This Article examines the complex ways in which William Prosser shaped the development of the American law of tort privacy. Although Prosser certainly gave tort privacy an order and legitimacy that it had previously lacked, he also stunted its development in ways that limited its ability to adapt to the problems of the Information Age. His skepticism about privacy, as well as his view that tort privacy lacked conceptual coherence, led him to categorize the law into a set of four narrow categories and strip it of any guiding concept to shape its future development. Prosser’s legacy for tort privacy law is thus a mixed one: He greatly increased the law’s stature at the cost of giving it no guidance and making it less able to adapt to new circumstances in the future. If tort privacy is to remain vital in a digital age, it must move beyond Prosser’s conception.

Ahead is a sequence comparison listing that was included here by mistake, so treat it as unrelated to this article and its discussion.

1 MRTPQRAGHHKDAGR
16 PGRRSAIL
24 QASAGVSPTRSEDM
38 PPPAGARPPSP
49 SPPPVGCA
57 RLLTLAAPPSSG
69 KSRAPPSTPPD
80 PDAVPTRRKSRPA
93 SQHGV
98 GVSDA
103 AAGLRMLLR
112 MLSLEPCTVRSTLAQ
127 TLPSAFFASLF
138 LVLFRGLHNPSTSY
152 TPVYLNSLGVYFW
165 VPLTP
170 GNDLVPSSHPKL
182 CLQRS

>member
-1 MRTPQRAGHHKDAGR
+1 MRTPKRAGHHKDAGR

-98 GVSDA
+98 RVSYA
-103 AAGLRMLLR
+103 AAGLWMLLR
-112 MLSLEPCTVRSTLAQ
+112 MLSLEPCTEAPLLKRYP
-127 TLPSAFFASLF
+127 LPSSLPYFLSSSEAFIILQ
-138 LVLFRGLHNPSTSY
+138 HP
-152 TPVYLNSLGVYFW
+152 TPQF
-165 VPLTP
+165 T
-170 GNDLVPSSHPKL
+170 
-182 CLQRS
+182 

Daniel J. Solove & Neil M. Richards, Prosser's Privacy Law: A Mixed Legacy, 98 Cal. L. Rev. 1887 (2010).